Break the mold

So you want to build a new, modern home, but don’t know where to begin. There is surely more than one way to go about it, and methods vary depending on your goals.

Few homeowners have gone through the process of designing a home from scratch, and often don’t know where to start. Many make the assumption that calling a home builder, or design-builder would be the appropriate path. We’ve had a number of clients come to us after having gone down this path, and at that point have spent thousands, or even tens of thousands of dollars on a house plan they don’t love. Fortunately, before going any further, they’ve realized this is not where they want to end up. If a more artful, well thought out design solution is your goal, perhaps a better approach would be to work directly with an architect to craft the appropriate design first.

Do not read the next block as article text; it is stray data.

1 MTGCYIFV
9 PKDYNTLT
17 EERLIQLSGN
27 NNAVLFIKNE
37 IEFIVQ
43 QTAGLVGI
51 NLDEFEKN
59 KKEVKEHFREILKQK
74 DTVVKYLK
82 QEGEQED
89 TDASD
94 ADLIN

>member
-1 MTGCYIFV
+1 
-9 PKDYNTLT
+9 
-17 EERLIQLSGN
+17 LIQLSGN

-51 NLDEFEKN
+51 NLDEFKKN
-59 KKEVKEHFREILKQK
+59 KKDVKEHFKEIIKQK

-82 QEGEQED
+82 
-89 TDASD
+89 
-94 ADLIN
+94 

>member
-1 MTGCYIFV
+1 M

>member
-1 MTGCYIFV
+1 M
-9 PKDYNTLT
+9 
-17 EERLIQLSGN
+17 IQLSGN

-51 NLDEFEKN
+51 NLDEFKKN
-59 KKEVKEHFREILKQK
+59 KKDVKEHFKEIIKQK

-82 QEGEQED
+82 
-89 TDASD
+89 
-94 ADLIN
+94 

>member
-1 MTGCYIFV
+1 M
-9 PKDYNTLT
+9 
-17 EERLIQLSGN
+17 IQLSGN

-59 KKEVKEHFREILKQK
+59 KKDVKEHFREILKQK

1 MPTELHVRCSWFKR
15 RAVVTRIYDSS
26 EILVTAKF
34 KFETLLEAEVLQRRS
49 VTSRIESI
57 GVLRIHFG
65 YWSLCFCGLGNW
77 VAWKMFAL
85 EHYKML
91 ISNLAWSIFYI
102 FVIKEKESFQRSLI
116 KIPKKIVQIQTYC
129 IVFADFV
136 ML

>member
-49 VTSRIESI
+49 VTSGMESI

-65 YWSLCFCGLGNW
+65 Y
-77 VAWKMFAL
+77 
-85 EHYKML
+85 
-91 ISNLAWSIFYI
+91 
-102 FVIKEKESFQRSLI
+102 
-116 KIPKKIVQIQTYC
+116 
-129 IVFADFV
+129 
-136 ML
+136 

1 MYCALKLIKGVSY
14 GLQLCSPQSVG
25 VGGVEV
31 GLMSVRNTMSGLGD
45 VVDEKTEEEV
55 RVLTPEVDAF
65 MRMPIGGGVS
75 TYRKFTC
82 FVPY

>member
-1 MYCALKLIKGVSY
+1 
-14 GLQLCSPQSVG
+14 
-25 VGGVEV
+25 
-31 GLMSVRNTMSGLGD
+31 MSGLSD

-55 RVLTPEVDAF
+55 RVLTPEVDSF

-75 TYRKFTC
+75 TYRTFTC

Our clients are generally looking for something more – something that really resonates and has deeper meaning. They’ve reached the same conclusion we have – that most of our communities are littered with poorly designed, uninspired and uninspiring structures. Especially if this is a home where you’d like to raise your family, or plan to retire in, the value of good design is something that will be experienced every day, something that improves your quality of life. We might suggest this value is immeasurable.

Undergoing a proper design process is a critical step in arriving at a successful project. This is an opportunity to learn what a project needs and wants to be. An architect will help to better understand what should be built, and why, before determining who should participate in its assembly. And the design process should be fun and enriching – a journey of discovery, exploration, and connection. At the end of an architect led project, it is quite possible you will have saved money, or at the very least, spent your money more wisely on significant and tangible ideas that provide both function and delight.